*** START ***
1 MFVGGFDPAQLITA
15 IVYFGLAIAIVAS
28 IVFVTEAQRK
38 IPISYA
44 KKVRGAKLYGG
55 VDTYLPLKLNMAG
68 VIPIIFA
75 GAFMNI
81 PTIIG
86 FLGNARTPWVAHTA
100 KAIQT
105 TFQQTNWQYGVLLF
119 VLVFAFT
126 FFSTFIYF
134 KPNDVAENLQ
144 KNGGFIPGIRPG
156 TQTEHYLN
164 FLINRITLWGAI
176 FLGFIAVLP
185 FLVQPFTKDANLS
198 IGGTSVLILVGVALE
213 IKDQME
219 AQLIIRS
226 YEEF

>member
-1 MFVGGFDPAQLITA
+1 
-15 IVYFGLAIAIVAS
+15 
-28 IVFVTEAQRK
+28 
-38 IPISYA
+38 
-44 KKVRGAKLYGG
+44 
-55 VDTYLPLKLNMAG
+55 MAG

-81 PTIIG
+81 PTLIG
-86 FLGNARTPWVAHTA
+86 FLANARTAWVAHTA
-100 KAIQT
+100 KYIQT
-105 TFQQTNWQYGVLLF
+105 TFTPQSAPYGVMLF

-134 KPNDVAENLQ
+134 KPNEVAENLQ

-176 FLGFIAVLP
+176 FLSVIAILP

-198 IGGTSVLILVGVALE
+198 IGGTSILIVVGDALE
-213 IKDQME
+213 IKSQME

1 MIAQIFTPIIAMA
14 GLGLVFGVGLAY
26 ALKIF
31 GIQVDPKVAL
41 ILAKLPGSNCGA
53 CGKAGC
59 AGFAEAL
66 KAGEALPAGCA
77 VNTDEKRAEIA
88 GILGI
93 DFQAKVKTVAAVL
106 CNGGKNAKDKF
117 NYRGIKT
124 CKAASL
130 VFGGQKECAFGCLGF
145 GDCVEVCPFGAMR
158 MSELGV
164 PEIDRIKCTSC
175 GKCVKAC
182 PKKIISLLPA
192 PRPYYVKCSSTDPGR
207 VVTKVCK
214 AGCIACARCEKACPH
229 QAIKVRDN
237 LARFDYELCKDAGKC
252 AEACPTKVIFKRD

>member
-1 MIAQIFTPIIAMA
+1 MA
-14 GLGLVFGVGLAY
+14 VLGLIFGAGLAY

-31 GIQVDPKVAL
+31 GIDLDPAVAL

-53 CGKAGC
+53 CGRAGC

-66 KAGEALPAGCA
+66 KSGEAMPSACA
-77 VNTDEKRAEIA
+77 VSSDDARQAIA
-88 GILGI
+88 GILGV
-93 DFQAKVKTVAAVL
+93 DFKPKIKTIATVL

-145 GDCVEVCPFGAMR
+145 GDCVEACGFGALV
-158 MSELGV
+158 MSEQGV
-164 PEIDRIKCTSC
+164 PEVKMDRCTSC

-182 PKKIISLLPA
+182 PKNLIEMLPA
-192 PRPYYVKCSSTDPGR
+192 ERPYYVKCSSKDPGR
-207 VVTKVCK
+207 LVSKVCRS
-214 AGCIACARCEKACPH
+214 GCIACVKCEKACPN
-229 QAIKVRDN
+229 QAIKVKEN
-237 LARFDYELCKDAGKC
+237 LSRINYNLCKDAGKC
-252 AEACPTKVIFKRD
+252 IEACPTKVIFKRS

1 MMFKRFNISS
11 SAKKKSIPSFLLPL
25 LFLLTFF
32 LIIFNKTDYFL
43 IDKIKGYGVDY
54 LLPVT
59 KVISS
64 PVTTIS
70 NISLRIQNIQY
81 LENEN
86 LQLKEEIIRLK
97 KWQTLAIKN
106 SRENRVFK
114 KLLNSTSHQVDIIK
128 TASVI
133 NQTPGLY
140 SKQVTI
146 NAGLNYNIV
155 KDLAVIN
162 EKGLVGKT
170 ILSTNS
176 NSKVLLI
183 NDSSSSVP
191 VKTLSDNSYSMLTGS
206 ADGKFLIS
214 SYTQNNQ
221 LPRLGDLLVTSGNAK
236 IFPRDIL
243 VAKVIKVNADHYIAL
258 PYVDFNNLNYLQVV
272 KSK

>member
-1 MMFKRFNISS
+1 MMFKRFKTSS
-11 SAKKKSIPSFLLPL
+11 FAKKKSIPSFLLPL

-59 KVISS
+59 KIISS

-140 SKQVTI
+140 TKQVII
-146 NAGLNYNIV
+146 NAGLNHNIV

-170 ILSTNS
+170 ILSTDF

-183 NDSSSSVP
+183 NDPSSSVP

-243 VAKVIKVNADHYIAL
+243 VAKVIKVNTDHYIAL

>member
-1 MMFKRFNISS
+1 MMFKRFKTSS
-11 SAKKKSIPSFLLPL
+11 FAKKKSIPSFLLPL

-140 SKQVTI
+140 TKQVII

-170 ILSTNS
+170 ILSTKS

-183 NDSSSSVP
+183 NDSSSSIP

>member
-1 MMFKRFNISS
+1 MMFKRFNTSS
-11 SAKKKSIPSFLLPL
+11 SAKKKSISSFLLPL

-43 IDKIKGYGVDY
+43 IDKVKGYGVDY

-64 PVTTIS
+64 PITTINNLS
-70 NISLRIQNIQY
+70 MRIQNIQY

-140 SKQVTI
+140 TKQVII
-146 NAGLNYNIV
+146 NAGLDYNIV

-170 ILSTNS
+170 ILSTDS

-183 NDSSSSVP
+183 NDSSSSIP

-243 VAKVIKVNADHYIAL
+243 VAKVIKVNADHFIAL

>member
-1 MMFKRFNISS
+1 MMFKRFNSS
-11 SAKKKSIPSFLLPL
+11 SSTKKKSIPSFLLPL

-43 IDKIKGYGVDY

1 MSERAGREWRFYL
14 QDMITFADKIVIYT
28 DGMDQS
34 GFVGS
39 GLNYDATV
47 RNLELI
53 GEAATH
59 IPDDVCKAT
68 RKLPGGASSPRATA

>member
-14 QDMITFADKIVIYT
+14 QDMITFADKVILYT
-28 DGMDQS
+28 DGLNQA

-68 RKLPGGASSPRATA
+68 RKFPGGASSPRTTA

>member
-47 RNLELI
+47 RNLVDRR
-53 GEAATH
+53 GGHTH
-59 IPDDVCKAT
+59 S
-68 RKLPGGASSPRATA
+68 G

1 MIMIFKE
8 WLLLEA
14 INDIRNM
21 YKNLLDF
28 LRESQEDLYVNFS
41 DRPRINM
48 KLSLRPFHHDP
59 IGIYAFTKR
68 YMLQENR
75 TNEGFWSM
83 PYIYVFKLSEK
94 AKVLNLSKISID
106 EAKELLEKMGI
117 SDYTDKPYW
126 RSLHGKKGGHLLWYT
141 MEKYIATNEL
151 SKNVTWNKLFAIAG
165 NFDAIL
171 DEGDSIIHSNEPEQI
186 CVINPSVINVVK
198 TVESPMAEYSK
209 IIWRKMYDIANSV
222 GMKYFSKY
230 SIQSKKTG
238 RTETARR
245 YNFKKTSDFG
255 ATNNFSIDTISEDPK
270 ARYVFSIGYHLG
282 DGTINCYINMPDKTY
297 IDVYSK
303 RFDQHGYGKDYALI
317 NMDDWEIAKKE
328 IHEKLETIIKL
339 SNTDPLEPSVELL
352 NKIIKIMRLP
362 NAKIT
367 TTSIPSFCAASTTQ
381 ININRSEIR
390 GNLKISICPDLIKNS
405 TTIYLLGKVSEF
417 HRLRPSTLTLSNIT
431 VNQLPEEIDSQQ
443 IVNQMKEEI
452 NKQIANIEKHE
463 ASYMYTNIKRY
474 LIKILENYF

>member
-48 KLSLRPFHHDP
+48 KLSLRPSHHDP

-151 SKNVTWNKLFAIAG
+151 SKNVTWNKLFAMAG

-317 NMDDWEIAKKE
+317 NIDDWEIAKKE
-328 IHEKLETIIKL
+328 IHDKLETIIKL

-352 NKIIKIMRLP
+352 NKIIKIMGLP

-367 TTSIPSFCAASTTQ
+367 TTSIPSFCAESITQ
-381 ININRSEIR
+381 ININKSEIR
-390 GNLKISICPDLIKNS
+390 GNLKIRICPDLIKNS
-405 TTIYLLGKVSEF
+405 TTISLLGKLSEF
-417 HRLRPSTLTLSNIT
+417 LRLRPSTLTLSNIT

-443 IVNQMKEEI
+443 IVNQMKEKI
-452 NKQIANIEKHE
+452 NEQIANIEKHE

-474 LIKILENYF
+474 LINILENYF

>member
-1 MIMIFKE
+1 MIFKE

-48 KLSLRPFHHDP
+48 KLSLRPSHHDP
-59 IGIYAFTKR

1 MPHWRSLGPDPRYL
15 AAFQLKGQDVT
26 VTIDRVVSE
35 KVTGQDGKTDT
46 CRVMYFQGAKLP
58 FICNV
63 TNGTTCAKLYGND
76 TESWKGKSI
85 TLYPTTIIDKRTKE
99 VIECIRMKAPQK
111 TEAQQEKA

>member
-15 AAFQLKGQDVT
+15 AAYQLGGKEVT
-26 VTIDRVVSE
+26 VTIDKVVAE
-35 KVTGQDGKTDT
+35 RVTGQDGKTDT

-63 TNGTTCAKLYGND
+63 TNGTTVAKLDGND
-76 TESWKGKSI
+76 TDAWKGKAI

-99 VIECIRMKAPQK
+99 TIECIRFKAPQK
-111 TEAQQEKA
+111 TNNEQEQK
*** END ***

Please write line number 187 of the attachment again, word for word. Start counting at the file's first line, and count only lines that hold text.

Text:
-140 SKQVTI